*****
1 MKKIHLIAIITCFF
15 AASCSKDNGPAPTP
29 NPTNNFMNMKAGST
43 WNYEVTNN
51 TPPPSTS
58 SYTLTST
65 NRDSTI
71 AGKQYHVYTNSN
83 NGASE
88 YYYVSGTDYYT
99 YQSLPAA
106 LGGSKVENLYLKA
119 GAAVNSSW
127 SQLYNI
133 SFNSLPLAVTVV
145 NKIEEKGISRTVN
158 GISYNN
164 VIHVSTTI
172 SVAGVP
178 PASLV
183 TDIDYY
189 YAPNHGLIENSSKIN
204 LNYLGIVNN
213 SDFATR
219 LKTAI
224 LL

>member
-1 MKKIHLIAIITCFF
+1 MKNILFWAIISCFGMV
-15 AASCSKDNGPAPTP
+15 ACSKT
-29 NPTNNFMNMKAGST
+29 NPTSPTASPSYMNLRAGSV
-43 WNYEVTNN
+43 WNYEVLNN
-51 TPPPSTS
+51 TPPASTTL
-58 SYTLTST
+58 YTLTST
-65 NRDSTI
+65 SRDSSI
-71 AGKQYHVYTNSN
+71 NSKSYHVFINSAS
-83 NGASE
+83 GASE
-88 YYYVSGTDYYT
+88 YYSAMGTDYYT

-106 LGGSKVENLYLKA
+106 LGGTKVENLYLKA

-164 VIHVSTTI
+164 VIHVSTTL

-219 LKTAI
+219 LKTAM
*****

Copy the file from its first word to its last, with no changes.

1 MKKIHLIAIITCFF
15 AASCSKDNGPAPTP
29 NPTNNFMNMKAGST
43 WNYEVTNN
51 TPPPSTS
58 SYTLTST
65 NRDSTI
71 AGKQYHVYTNSN
83 NGASE
88 YYYVSGTDYYT
99 YQSLPAA
106 LGGSKVENLYLKA
119 GAAVNSSW
127 SQLYNI
133 SFNSLPLAVTVV
145 NKIEEKGISRTVN
158 GISYNN
164 VIHVSTTI
172 SVAGVP
178 PASLV
183 TDIDYY
189 YAPNHGLIENSSKIN
204 LNYLGIVNN
213 SDFATR
219 LKTAI
224 LL

>member
-1 MKKIHLIAIITCFF
+1 MKNILFWAIISCFGMV
-15 AASCSKDNGPAPTP
+15 ACSKT
-29 NPTNNFMNMKAGST
+29 NPTSPTASPSYMNLRAGSV
-43 WNYEVTNN
+43 WNYEVLNN
-51 TPPPSTS
+51 TPPASTTL
-58 SYTLTST
+58 YTLTST
-65 NRDSTI
+65 SRDSSI
-71 AGKQYHVYTNSN
+71 NSKSYHVFINSAS
-83 NGASE
+83 GASE
-88 YYYVSGTDYYT
+88 YYSAMGTDYYT

-106 LGGSKVENLYLKA
+106 LGGTKVENLYLKA

-164 VIHVSTTI
+164 VIHVSTTL

-219 LKTAI
+219 LKTAM